A Schiaparelli evening coat showcased in the project. Photo: Courtesy of Victoria and Albert Museum
A Vivienne Westwood corset decorated with François Boucher’s painting of Daphnis and Chloe. A lace-trimmed Chanel dress from the Musée des Arts Decoratifs in Paris. A pair of towering Ferragamo pumps that once belonged to Marilyn Monroe. These are just some of the covetable fashion objects that you’ll now be able to get a little closer to, via a new project from Google called We Wear Culture.
At a press conference earlier this week, Amit Sood, the director of the Google Cultural Institute, walked reporters through the new, fashion-oriented initiative. Like the work the company has done with digitizing artwork, this project involved partnering with museums, schools, and cultural institutions — a total of 180 from 42 countries around the world — to open up the sometimes intimidating and elite industry.
Sood said that people would often ask him, “Why haven’t you done anything on fashion? You’ve done art. You’ve done opera.” He admits, “We didn’t do fashion because we didn’t understand fashion, to be very honest.” The involvement with the Met — whose curator in charge, Andrew Bolton, was on hand for the presentation — helped Sood and his team realize the possibilities of the field. (Other institutions involved include the Victoria & Albert Museum and the Kyoto Costume Institute.)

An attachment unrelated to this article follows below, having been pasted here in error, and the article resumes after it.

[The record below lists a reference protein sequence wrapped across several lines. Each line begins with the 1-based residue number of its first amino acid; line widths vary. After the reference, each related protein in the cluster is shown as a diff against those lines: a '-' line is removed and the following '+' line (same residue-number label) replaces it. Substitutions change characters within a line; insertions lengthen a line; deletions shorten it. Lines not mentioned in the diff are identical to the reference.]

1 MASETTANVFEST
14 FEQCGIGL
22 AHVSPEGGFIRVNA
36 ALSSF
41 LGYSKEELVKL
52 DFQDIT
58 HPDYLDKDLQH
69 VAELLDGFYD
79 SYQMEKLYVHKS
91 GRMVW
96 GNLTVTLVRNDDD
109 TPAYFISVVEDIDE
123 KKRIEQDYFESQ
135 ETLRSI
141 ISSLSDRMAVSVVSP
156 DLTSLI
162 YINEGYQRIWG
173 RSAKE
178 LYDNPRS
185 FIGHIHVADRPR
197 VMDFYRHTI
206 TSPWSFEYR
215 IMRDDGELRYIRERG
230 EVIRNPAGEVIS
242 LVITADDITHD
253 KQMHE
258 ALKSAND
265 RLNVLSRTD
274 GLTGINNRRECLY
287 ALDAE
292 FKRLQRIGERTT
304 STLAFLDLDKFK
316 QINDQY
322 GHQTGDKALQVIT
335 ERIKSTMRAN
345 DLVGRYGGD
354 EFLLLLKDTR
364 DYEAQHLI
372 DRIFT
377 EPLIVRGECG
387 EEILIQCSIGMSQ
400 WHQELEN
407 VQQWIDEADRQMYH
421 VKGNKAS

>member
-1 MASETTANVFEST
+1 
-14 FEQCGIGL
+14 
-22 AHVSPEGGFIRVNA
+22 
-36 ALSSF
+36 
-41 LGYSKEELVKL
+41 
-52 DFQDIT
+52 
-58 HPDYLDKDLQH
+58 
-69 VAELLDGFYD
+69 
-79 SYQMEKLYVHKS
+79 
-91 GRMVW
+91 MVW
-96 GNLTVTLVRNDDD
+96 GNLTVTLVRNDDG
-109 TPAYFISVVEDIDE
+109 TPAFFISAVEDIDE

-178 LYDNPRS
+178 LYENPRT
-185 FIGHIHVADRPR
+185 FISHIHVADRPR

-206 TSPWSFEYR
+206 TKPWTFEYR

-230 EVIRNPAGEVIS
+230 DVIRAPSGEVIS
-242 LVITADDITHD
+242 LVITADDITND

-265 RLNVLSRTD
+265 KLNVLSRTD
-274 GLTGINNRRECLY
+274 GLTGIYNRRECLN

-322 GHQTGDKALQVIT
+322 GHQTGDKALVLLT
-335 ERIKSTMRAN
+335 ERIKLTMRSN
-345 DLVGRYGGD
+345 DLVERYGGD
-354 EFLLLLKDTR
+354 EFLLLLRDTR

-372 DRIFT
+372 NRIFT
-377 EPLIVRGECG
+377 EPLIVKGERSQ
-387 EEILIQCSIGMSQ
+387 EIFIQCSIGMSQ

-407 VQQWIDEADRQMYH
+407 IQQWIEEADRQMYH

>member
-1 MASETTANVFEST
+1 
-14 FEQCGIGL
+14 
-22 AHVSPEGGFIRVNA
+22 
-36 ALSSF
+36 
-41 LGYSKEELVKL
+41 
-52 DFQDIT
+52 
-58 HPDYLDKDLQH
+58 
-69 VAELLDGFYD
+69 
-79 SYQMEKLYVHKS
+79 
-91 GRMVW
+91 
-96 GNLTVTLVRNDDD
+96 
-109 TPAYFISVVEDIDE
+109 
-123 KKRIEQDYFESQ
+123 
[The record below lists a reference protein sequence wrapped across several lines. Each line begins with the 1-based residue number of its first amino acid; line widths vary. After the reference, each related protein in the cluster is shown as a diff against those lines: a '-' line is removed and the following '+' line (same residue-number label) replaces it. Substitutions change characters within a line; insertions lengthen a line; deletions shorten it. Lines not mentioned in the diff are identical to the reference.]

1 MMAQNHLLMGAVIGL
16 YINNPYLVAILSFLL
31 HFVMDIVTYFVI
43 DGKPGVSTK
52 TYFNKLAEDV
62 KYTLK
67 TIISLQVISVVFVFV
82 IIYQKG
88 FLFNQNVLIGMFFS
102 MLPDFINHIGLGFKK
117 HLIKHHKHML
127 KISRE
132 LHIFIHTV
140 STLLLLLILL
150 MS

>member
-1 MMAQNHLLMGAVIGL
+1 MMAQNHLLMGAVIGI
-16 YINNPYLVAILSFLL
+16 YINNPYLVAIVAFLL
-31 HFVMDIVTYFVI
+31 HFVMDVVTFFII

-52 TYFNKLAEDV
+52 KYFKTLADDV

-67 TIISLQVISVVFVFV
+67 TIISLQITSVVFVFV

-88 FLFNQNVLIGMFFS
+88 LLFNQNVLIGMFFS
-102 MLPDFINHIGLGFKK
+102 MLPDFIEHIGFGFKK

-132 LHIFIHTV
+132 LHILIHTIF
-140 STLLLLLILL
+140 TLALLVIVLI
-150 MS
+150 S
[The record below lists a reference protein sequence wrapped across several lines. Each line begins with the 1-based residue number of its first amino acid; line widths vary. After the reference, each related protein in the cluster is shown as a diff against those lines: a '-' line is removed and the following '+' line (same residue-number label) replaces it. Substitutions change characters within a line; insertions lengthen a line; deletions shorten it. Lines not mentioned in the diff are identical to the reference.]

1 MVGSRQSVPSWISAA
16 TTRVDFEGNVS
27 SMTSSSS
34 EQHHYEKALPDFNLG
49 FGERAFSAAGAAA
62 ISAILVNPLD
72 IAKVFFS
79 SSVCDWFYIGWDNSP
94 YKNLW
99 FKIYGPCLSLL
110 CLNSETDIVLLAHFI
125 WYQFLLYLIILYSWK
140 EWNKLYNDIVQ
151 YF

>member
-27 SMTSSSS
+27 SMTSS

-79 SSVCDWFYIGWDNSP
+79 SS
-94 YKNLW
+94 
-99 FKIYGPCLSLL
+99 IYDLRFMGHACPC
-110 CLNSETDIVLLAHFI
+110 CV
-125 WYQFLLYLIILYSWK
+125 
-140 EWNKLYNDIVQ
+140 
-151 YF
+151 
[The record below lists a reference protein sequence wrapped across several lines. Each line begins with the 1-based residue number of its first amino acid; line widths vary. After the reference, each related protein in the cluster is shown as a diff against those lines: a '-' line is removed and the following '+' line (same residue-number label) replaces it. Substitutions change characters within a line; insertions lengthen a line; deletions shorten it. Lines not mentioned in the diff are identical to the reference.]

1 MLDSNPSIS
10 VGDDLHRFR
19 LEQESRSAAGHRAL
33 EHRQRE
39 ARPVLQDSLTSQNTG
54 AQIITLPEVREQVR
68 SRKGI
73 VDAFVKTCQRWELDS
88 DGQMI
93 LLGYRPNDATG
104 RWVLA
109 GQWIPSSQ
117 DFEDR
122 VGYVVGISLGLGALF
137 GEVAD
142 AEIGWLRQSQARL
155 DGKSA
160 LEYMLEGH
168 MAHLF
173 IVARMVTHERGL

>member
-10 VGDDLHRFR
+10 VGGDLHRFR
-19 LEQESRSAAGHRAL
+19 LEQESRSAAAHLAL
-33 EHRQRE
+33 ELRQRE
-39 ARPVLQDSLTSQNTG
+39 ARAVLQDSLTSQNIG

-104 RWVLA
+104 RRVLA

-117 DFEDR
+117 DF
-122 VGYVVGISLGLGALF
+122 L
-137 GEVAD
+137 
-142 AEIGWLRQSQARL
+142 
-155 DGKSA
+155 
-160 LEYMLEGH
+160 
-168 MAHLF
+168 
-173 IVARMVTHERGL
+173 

For Bolton, getting to display the museum’s holdings in hi-res photos that allow viewers to zoom in, or through virtual-reality platforms that let people experience them firsthand, helps extend the Met’s mission of openness. Especially since at any given time, only a small portion of the Costume Institute’s holdings are on display. “It allows even more democracy and more accessibility for the pieces that we have in the museum,” he says.
And he’s excited about the potential of a new medium. “I’ve always wanted to do a show on sound and dress, the rustle of the bustle, the creak of the crinoline, and the idea of how objects tell stories through their sounds,” he says. “It’s a really important sensorial aspect of fashion. The potential of the platform of to use and enhance those sensorial appreciations of fashion is something I found really compelling.”
The project, which goes live today, encompasses everything from videos about fashion history by YouTuber Ingrid Nilsen, to articles about sustainable fashion, to Street View experiences inside stylish destinations like Versailles. There’s even a widget that allows you to track the use of different colors, fabrics, and garments over time. Sood calls the project a “rabbit hole,” and fashion-philes will surely be excited to fall down it.